Now I'm back and I see that Jeb Bush, that coward, is trying to show he has a little Donald Trump in him -- but not too much. He's defending his use of the term "anchor baby":
A feistier, combative Jeb Bush said Thursday that he doesn't believe the term "anchor babies" is offensive and blamed Democrats for perpetuating the idea that it's a loaded term.I'm looking at this and thinking about a post in which Ross Douthat argues that the presence of Trump in the presidential race offers hope for not-fully-wingnutty "reform" conservatives:
In one of his most aggressive exchanges with reporters to date, Bush dismissed suggestions that the two-word term deemed offensive by many Hispanics and denounced by Democrats is improper.
"Do you have a better term? You give me a better term and I'll use it," he snapped at a reporter who asked him.
The former Florida governor first used the words Wednesday in a radio interview as he responded to questions about Donald Trump's use of the term....
But there’s a real opportunity here for reformers as well. Because so long as a protean, ideologically-flexible figure like Trump is setting the populist agenda in the party, you’re less likely to have stringent ideological tests applied to other candidates and their ideas; so long as the voter anxieties he’s tapping into are front and center in the debate, you’re less likely to see other candidates ignoring those anxieties while chasing support from donors or ideological enforcers instead.In other words, according to Douthat, because Trump isn't taking marching orders from the Kochs and the rest of the GOP's billionaire donors, he's willing to say things they might not agree with. He's to the right of them on immigration and is willing to say so -- but hey, isn't he also somewhat to the left of them on other issues? And if his apostasy has made it acceptable for other candidates in the race to say nasty things about immigrants, couldn't his deviations from wingnut correctness also make it acceptable for them to be more moderate on some issues?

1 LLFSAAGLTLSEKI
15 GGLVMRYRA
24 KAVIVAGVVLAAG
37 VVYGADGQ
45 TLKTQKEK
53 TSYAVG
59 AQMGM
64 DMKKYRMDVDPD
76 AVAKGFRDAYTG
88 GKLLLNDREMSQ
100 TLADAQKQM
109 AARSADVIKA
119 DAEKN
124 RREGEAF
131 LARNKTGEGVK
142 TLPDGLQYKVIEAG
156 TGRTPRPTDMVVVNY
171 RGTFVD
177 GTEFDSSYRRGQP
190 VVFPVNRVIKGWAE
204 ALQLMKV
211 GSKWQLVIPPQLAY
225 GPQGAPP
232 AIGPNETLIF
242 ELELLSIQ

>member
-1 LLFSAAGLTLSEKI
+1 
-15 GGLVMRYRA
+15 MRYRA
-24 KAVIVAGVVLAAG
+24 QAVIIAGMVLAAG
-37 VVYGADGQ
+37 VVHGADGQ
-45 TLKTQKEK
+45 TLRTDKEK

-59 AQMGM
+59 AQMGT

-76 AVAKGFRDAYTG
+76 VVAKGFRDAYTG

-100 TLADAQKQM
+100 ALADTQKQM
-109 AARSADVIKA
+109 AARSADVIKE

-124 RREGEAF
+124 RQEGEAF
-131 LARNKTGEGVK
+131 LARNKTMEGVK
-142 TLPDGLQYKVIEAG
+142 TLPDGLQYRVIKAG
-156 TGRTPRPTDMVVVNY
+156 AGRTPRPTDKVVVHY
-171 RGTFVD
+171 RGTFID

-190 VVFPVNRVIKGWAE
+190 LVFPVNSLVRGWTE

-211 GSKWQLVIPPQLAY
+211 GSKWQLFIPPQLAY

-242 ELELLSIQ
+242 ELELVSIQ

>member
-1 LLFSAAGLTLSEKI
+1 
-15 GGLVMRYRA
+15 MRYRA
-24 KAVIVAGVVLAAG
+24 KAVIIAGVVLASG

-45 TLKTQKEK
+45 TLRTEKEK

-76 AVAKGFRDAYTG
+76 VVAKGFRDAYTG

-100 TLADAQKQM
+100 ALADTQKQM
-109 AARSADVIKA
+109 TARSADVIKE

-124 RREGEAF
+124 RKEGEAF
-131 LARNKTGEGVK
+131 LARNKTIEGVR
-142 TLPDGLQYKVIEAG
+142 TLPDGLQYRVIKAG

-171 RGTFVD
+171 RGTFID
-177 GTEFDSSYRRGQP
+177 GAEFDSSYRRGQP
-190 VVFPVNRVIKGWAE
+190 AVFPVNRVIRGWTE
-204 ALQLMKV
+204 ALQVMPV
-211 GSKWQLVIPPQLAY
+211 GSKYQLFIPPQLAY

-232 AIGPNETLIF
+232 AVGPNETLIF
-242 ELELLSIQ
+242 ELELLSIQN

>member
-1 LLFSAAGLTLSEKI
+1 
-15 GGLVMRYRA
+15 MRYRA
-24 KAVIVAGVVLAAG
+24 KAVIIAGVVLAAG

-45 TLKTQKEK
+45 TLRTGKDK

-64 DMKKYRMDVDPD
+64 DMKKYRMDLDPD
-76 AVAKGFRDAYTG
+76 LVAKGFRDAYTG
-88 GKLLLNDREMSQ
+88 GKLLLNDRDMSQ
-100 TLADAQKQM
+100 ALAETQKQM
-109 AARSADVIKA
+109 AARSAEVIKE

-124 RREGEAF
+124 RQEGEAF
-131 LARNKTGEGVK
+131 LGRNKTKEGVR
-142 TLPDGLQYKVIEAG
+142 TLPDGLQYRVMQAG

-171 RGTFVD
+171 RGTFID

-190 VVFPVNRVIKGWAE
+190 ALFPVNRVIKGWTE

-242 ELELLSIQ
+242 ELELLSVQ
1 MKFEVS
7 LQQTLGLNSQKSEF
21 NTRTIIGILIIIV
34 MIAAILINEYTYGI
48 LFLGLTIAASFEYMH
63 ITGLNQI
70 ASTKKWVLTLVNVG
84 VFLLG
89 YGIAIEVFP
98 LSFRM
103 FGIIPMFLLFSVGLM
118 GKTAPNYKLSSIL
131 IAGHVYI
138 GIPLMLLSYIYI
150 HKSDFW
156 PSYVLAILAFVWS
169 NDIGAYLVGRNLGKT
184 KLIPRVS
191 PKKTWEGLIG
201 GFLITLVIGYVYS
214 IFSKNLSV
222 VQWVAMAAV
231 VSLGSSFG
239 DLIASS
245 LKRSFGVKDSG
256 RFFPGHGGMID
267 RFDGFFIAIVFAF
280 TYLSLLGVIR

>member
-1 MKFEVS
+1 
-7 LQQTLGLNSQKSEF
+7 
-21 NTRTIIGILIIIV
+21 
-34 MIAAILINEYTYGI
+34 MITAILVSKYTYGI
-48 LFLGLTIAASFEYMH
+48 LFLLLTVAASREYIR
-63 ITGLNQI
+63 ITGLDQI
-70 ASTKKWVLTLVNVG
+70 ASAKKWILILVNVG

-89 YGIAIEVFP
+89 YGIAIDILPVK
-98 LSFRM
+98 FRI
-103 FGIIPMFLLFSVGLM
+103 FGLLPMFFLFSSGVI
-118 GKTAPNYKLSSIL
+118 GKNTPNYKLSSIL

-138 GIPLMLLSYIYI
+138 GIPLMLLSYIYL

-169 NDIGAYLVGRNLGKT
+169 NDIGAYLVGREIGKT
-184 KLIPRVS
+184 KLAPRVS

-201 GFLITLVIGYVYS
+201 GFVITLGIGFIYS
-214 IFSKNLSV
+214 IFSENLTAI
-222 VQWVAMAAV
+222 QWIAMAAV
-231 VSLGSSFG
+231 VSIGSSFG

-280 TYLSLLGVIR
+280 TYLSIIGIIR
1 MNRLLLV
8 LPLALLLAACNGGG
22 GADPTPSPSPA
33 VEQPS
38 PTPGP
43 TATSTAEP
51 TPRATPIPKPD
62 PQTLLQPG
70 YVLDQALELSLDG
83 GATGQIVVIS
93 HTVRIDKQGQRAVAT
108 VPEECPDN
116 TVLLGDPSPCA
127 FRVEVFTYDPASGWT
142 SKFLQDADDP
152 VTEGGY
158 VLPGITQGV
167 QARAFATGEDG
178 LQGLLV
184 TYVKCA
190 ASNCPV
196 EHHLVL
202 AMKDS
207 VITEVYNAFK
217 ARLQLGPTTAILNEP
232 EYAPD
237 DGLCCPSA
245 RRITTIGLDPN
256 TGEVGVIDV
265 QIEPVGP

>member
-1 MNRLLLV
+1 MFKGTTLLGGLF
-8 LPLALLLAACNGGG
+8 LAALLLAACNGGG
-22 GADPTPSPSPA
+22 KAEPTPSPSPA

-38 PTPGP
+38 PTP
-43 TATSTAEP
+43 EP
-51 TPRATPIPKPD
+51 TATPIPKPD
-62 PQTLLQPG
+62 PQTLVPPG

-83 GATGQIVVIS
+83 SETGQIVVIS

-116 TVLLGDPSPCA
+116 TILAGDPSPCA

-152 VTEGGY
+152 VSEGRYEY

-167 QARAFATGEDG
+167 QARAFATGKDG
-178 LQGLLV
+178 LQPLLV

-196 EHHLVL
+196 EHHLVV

Notice, for instance, that Trump said the following in his recent Time interview -- and notice that no other candidate is following his lead:
Are you willing to sign the “No New Taxes” pledge of Grover Norquist?Who's with Trump on that? Who's willing to flip off Grover Norquist? Some Republicans occasionally make vague references to "crony capitalism," and many claim that they want to close loopholes, but who in the GOP field is willing to say that hedge fund guys are screwing the rest of us? Or, to be more specific, who's been emboldened by Trump to talk this way? (Mike Huckabee and Rick Santorum were already vaguely talking like this; Santorum's getting zero traction, and Huckabee gets much more positive feedback when he goes on culture-war tirades, which, of course, was how Santorum successfully connected with GOP voters four years ago.)
Well I’m thinking about it but I have a problem because I may want to switch taxes around. I want to save the middle class. And I have hedge fund guys that are making a lot of money that aren’t paying anything, okay. And I don’t know how his pledge relates to that.
But I know a lot of bad people in this country that are making a hell of a lot of money and not paying taxes.
Trump has lots of candidates moving to the right on immigration and birthright citizenship and so on, but he doesn't have anyone moving to the left on the scumminess of hedge-fund billionaires. Douthat is wrong to say that Trump is generally loosening up the party's "stringent ideological tests" -- he's only making it acceptable to deviate from party orthodoxy in a rightward direction. Nobody's going to follow him even a few inches to the left on other issues.
The obvious reason? Republican voters want rage. You can break the mold by giving them even more rage, but less won't work. Unless you're Trump, of course -- but it's working for him because he's giving voters maximum immigration rage.
(Douthat link via Alicublog.)